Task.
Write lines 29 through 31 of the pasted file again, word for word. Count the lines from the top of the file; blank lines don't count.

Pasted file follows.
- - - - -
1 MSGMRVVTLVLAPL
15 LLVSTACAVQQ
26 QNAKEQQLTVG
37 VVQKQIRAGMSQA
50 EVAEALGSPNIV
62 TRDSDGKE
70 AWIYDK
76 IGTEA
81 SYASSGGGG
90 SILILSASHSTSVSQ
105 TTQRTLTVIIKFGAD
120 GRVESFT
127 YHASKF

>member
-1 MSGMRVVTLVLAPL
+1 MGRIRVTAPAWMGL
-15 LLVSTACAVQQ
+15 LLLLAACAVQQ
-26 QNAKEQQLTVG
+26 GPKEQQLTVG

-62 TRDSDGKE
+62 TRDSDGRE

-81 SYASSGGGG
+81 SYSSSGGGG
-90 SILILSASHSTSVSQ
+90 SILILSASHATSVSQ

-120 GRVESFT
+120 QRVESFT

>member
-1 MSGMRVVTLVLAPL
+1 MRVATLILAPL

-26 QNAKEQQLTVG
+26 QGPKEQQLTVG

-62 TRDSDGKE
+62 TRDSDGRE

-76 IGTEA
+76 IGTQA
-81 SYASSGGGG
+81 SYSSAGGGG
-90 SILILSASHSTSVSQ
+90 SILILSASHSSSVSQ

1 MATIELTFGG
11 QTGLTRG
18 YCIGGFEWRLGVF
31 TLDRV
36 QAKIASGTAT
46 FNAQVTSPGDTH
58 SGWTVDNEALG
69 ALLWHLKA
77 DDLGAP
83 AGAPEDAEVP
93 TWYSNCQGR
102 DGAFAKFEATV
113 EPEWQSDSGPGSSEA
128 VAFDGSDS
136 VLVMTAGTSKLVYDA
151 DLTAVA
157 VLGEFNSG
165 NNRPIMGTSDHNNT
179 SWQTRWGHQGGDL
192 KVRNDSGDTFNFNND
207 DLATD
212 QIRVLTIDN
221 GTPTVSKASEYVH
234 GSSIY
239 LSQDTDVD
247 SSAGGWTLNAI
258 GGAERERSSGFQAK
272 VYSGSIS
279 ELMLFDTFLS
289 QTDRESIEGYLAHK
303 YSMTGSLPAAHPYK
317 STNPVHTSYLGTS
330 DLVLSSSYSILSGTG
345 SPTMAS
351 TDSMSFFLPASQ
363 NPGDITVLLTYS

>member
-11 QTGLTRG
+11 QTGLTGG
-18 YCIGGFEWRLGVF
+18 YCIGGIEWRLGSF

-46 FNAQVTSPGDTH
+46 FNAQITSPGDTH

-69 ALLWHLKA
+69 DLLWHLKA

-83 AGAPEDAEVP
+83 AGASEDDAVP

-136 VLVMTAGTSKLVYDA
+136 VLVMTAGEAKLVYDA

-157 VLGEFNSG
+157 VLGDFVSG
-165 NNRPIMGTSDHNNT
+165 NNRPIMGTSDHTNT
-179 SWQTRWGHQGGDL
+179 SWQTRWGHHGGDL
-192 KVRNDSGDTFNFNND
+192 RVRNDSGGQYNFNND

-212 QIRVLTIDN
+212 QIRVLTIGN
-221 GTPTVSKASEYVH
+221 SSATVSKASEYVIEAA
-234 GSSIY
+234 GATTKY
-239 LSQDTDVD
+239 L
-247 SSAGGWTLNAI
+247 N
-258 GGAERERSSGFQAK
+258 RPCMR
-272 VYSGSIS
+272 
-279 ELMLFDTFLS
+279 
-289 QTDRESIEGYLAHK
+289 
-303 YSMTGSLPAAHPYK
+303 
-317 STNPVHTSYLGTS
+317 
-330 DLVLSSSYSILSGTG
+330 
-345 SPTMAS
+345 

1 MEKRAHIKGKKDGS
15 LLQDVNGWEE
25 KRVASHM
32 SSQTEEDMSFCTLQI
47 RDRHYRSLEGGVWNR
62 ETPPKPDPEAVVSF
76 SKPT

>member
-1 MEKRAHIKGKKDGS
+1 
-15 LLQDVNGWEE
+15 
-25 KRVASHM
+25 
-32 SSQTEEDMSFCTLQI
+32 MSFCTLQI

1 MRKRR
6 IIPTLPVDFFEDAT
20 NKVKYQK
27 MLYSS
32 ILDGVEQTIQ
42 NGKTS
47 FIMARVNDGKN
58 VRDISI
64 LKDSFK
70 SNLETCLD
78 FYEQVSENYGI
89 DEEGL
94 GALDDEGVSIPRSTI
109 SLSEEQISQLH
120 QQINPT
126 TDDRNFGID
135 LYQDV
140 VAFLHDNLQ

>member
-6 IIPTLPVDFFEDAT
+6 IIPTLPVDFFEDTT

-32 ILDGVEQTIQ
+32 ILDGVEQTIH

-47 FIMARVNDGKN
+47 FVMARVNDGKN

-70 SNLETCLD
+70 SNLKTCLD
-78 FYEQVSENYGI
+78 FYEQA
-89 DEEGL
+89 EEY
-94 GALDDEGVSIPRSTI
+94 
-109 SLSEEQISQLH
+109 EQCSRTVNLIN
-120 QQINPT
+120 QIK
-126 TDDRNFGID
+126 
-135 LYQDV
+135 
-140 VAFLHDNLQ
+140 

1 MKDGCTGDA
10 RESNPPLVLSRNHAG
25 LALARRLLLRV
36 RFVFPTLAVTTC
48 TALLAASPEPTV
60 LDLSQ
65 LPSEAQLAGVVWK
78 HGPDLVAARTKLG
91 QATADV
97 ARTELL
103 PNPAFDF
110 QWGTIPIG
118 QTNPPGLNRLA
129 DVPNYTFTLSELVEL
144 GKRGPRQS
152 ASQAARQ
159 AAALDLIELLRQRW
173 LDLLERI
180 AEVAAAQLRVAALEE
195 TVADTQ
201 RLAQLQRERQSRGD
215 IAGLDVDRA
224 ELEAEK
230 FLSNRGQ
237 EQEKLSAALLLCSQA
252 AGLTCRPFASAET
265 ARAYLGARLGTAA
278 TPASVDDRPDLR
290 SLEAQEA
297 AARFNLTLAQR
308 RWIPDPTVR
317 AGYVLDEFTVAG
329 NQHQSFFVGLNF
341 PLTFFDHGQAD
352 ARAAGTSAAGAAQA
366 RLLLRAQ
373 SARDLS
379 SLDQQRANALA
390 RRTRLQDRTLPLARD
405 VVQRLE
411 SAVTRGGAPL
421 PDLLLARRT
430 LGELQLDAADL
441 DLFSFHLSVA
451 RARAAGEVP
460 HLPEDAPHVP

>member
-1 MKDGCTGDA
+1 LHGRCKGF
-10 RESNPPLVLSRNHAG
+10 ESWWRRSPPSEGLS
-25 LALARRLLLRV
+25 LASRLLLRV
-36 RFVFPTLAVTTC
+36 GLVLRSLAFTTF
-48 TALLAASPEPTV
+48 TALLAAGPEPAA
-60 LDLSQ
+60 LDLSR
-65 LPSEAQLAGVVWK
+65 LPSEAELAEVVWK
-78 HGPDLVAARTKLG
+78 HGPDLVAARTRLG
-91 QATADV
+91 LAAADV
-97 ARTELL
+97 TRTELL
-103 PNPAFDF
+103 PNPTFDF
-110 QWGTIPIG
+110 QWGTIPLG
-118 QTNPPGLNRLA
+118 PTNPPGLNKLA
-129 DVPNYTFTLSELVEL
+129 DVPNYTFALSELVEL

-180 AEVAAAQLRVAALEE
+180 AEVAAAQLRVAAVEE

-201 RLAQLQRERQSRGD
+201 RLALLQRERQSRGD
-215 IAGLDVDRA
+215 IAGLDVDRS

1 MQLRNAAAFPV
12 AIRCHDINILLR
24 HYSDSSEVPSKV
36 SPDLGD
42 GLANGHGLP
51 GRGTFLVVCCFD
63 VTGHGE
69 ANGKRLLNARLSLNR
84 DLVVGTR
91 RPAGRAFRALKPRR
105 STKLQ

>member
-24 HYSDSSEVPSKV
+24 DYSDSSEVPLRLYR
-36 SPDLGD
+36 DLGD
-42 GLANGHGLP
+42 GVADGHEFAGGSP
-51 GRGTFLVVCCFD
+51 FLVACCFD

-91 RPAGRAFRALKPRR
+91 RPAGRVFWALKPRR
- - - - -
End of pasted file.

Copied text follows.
>member
-1 MSGMRVVTLVLAPL
+1 MRVATLILAPL